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^n is a positive, non-
zero, number.

The coin being tossed infinitely often is a mathematical coin, needless= to say. =20 Let's take the complete works of ... result, then with= probability one the string S will appear on the record. And not just=20 once but infinitely often.

If you toss the coin long enough, yes, S will appear. If you=20 continue tossing the coin, S will appear again, and again, ad=20 nauseam.
Does this have anything to do with the die problem? =20
dg (domain=3Dccwebster)
But 1/3 = 0.333..

You're not serious, I hope! 1/3 is an exact fraction. 0.333... is a decimal approximation of 1/3 which becomes more accurate as you add more digits, but will never be equal to 1/3.

No, "0.333..." is an exact representation. The "..." is part of the representation. It's a representation of an infinite series, whose value is exactly 1/3. (The original formulation was "naught point three recurring", which is even more transparently an infinite series.)

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Adding one more 3 where?

At the end. It's like the old problem of adding a guest to a full hotel with an unbounded number of rooms: you move guest 1 to room 2, guest 2 to room 3, and so on. Then the new guest moves into room 1. You can always add one more to an unbounded set of integers.
The original of this was told using the word "infinite" but I prefer to avoid that widely misunderstood term.

dg (domain=ccwebster)
Consider the example I gave in another reply: throwing a ... possible (all throws being independent) but it has probability zero.

Sorry to disagree but you can't throw a die "infinitely many" times, no matter how long you try.

Sure you can. Throw it ten times in the first minute, then 10 times in the next thirty seconds, and so on. You'll be done in two minutes.

Okay, I* can't do it, and *you can't do it, but that says more about us than about the mathematics of the situation.

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Let's take the complete works of Shakespeare and digitize them ... on the record. And not just once but infinitely often.

If you toss the coin long enough, yes, S will appear. If you continue tossing the coin, S will appear again, and again, ad nauseam. Does this have anything to do with the die problem?

It's actually identical. In the die case, the sequence (S) is simply "6". The point is that in an infinite number of trials, any finite sequence of outcomes (each of which has a non-zero probability) will occur with probability one. The probability of it not occurring will be zero. In any finite number of trials, there will be a non-zero probability of the sequence not occurring.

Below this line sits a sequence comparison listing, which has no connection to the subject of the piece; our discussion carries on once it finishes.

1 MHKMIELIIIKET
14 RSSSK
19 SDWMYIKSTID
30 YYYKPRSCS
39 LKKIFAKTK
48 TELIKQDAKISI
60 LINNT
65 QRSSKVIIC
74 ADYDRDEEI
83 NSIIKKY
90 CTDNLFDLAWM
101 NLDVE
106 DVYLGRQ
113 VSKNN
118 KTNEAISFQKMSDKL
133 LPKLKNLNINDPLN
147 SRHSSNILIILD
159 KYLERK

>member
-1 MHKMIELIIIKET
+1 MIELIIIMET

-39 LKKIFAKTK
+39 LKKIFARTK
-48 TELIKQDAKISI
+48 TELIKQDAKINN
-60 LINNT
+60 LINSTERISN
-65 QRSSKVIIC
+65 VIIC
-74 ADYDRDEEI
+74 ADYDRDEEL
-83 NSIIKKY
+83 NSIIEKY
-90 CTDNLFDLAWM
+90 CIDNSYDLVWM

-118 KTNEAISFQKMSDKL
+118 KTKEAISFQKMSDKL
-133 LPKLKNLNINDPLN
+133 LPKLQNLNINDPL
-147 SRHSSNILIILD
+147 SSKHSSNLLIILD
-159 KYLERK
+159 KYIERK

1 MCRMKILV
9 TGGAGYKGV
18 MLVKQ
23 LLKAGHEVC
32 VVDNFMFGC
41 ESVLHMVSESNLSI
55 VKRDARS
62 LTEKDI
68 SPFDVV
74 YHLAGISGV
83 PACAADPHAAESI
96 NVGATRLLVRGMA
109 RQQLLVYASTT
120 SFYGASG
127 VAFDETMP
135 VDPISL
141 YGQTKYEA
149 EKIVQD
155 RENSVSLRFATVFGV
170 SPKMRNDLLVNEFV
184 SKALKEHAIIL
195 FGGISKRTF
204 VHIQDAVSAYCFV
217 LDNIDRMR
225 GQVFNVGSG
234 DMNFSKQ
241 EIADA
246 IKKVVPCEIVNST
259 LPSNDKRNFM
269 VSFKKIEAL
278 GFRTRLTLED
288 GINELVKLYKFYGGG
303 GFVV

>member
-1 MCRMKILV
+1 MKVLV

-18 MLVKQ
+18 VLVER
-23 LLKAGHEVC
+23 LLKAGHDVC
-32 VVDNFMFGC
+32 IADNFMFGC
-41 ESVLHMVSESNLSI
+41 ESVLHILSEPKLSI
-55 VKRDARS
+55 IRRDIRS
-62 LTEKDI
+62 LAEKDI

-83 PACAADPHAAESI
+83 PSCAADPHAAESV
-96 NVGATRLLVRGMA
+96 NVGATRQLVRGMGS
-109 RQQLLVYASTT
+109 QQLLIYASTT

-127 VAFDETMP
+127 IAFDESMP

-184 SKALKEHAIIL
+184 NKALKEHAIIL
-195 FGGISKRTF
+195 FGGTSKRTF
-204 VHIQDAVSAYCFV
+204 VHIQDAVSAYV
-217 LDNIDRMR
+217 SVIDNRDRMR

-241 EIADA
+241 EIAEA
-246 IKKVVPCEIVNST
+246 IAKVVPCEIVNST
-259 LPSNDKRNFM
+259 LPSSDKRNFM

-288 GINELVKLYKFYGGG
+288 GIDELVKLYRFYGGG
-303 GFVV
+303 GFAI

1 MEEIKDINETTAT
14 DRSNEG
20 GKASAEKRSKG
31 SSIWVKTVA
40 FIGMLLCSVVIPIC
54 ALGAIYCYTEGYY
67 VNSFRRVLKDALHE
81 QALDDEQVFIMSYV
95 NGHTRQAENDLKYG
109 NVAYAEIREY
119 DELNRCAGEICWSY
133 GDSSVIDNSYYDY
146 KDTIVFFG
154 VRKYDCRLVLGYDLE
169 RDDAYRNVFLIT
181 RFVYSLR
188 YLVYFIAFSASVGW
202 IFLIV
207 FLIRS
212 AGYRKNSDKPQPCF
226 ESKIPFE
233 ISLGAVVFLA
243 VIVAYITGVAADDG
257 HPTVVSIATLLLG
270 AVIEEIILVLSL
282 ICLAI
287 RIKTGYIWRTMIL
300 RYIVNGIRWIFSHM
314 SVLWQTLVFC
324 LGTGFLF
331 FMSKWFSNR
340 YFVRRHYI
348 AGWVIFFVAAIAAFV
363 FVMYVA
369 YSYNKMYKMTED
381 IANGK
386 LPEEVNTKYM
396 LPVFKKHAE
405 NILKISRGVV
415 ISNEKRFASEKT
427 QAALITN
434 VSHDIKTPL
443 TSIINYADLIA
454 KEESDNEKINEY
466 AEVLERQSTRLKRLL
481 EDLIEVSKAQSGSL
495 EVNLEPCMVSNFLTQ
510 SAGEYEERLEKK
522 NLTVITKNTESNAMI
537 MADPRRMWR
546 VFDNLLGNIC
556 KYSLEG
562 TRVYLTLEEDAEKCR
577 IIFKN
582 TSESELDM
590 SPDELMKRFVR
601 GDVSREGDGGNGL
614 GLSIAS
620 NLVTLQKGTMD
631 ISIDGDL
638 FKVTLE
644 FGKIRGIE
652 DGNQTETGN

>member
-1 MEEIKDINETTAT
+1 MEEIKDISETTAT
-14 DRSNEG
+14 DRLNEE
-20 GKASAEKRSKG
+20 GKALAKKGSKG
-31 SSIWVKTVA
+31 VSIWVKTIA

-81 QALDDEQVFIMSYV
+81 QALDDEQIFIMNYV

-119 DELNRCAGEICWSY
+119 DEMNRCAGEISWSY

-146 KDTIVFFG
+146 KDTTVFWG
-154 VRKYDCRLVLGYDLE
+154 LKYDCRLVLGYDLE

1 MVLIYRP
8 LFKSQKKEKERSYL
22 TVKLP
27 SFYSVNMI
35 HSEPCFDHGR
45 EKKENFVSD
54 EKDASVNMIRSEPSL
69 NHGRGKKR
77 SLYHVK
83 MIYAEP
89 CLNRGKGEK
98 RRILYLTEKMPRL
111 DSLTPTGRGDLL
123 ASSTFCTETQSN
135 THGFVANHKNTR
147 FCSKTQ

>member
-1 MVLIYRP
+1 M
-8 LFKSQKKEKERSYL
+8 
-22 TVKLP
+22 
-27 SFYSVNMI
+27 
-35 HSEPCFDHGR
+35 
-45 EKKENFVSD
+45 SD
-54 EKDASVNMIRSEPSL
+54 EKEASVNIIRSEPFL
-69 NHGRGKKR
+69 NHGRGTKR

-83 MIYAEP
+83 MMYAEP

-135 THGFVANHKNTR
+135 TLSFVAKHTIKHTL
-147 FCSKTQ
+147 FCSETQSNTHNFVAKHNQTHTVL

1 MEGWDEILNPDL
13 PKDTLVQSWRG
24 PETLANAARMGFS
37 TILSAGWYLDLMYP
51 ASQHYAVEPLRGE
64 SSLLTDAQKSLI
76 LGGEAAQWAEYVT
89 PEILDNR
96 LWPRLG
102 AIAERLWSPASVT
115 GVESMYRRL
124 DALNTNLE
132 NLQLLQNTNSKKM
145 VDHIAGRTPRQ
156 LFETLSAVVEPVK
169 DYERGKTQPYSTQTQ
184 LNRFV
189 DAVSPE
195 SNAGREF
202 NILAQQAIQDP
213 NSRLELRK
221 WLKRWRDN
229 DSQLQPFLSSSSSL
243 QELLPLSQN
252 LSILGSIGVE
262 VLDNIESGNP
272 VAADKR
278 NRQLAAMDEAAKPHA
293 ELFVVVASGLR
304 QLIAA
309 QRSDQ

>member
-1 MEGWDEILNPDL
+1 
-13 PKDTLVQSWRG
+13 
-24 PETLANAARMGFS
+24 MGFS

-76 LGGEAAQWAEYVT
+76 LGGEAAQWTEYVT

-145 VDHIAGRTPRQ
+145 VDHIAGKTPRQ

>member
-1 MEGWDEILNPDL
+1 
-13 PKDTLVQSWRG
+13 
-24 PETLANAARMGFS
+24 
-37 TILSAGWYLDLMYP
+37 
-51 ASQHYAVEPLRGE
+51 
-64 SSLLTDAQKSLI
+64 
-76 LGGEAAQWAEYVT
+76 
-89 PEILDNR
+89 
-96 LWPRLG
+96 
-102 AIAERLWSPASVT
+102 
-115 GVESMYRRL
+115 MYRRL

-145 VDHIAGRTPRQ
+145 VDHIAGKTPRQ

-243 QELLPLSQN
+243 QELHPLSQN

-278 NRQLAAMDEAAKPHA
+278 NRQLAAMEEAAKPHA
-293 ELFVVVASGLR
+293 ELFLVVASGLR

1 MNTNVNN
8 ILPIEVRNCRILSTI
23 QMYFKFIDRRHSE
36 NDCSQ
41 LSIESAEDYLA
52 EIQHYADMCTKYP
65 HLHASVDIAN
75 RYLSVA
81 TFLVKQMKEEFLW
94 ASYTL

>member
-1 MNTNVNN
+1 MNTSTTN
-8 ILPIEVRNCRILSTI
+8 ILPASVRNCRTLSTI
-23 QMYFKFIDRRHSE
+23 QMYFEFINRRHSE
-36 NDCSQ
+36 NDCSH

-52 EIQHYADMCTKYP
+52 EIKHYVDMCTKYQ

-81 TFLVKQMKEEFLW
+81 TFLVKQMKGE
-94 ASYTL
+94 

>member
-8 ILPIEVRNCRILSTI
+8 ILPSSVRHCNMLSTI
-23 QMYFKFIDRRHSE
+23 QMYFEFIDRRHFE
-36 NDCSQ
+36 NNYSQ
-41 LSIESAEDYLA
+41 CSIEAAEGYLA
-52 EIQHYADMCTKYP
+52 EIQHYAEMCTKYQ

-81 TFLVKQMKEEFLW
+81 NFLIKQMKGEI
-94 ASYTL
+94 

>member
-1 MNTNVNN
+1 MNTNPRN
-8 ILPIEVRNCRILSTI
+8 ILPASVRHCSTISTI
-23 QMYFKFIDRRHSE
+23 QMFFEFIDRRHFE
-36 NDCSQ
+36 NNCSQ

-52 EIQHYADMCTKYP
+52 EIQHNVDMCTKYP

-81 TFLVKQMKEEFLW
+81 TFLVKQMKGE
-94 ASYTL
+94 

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No, "0.333..." is an exact representation. The "..." is part of the representation. It's a representation of an infinite series, whose value is exactly 1/3. (The original formulation was "naught point three recurring", which is even more transparently an infinite series.)

The sequence 0.3, 0.33, ..., 0.333... has a limit of 1/3 as the number of digits grows without bound. That's not the same as saying it *is* 1/3.

dg (domain=ccwebster)
But 1/3 = 0.333..

You're not serious, I hope! 1/3 is an exact fraction. 0.333... is a decimal approximation of 1/3 which becomes more accurate as you add more digits, but will never be equal to 1/3.

If 0.333... is taken to be a notation for 0.3 repeating then it is just another notation for 1/3.
BTW, is the notation with dots over the repeating decimals still used? As in

.

0.3 = 0.333.. .

0.12345 = 0.123452345...

Jan
That you can do, but then your model doesn't model independent throws with a die,

Of course it does. The altered model has the same "finite dimensional distributions" as your model, hence the tosses of the die are still independent.

No disagreement on that, and indeed you cannot distinguish the two on basis of a finite number of experiments.
But the whole notion of proabability measure
is not needed in the finite, where you can just count cases.

Nevertheless, a probability distribution on the infinite sequences {1,4,2,5,3,4,...}
in which different sequences have different chances of being drawn is not a good model for throwing a die infinitely many times.

You can disagree with that of course,
Jan
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Consider the example I gave in another reply: throwing a ... possible (all throws being independent) but it has probability zero.

Sorry to disagree but you can't throw a die "infinitely many" times, no matter how long you try. At every point in your sequence of throws, there is a 5/6 probability of not throwing a six. For any number of throws, n, (5/6)[/nq]^n is a positive, non-
zero, number.

"Mathematics has nothing to do with actualities" (now who said that?)

Indeed, that's what we have got mathematics for.
And math gives us a good method
for dealing with infinite sequences of integers.
Modelling the set of all possible infinte sequences of die throws is just an application,
Jan
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